Rosalind Ross has been traveling to Europe as a team vaulter since she was 9 years old, though she started vaulting at a much younger age. Rosalind, "Rosey," is a very expressive vaulter and puts her great choreography, skill, grace, and elegance into an emotional performance. Rosey is a gold vaulter (the highest vaulting category). She has been on many teams throughout the years, and has been on many vaulting clubs, starting at Coastline and Mt. Eden Vaulting Clubs.
Rosey is currently in college at Emerson, Boston. She is majoring in literature, writing, and publishing.
This month Rosey blogs about her team training and her new team vaulting horse, Palatine.
Today marks two months before the first selection trial competition, and I can only assume that all of the vaulters vying for a position on Team USA this year are feeling the same pressure that my team is. We just concluded a 10-day intensive training period where our aim was to have our whole freestyle routine working on the horse in sequence. We generally practice our material in sections, which makes it easier for both the vaulters and the horse. Since our horse, Palatine, is brand new to team vaulting, we have been easing him into it by not asking him to carry the entire four-minute routine in one go just yet. Over these past 10 days, we felt that he was finally ready to carry the whole routine, and I think I speak for the whole team when I say that we are very proud of how he did. Just two years ago when Palatine was our team’s compulsory horse, we never would have imagined him carrying our freestyle!
Palatine’s improvement in strength and endurance is due in large part to the dressage training he receives. Carolyn Bland of Cadence Sport Horses has been the F.A.C.E. team’s longtime “horse expert.” She has been responsible for our horses’ training under saddle and on the lunge line for even longer than I have been a part of the team. Carolyn currently lives in Tennessee and flies out to California for the team’s weekend practices, and in cases such as last week, for a longer duration to get some intensive training done. The lungeur’s duty requires far more than general knowledge of how to lunge a horse, and is probably one of the most under-valued pieces of the puzzle. The lungeur must know the team’s routine as well as the vaulters in order to gauge when it is acceptable to ask the horse to move forward or slow down. The difference that it makes to have an experienced lungeur is huge.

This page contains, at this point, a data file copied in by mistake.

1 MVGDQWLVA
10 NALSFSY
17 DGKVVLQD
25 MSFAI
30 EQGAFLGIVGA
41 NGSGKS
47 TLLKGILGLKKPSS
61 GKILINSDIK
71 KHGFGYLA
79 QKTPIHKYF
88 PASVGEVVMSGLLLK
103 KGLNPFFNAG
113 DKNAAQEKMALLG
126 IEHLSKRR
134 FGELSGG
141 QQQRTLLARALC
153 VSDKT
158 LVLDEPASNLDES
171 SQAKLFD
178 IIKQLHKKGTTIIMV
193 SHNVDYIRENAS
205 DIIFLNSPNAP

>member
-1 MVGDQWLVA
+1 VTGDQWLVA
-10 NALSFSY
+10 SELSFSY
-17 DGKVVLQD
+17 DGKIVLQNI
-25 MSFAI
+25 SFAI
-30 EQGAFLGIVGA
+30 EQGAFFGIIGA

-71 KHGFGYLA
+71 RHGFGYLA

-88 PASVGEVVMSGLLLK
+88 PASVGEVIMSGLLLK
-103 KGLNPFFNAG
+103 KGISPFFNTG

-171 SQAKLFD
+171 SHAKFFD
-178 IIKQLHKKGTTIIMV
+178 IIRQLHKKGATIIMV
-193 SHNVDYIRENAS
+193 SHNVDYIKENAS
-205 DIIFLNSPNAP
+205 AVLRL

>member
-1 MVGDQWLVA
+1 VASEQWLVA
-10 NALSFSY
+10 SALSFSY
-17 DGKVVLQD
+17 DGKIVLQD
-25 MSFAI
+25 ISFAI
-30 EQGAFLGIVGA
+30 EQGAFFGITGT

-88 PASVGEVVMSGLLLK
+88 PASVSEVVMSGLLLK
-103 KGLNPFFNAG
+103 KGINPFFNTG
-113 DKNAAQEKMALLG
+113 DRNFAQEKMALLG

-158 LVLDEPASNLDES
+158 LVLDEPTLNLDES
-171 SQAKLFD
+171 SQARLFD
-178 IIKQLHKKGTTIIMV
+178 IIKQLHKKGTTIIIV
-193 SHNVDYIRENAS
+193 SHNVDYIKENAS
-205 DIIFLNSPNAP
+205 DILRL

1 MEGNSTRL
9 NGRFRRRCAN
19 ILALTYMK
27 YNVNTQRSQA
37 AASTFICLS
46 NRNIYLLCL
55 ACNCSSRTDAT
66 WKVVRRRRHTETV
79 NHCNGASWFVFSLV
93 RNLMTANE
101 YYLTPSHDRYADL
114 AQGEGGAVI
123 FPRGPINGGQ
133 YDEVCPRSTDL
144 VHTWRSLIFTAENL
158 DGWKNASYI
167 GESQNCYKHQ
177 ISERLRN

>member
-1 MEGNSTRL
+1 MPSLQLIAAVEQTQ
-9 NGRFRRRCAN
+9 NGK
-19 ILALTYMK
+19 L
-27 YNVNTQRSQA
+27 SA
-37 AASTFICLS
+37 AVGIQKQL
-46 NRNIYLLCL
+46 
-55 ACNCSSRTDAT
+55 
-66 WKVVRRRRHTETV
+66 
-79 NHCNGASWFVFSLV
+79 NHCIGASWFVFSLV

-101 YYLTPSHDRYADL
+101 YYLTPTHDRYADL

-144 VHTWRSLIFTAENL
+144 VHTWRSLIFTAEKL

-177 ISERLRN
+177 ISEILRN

In addition to Carolyn, our team this year is supported and assisted by a wonderful group of people. One of the most integral parts of our team is the highly successful vaulting veteran herself, Anna de la Motte. Anna was brought on board this year as assistant coach and team manager. Not only does she take care of all the paperwork, scheduling, and organizing of the team administratively, she works with Devon to design our training regiments and coach at practices. Our costume designer Melanie Vissuzi has proven herself year after year to be a reliable supporter of the F.A.C.E. teams. Though we often give her complex instructions and ridiculously short deadlines to complete a set of eight costumes by, she always manages to provide us with the product that we had envisioned. Last week we were measured for our new costumes, so once a design is submitted, they should be underway!
Lastly, much credit is due to Richard and Sydney Frankel, owners of the beautiful facility in Woodside, California where we are fortunate enough to train. Without the generosity and support of the Frankels, our team may cease to exist at all this year.
Though our ten days of training ended up being quite productive, it was definitely an uphill battle. The weather was certainly not on our side, and being that we do not have a covered arena to train in, our time training on the horse was fairly limited. For the last two days of training we had beautifully sunny weather, which yielded some quality horse practice that we all felt good about. I never really cease to be amazed at how much our team accomplishes with such a limited amount of actual training time together, being that we all live so far apart. I can only hope that our accomplishments within the next two months are sufficient in getting us through the selection trials and ultimately on our way to Kentucky!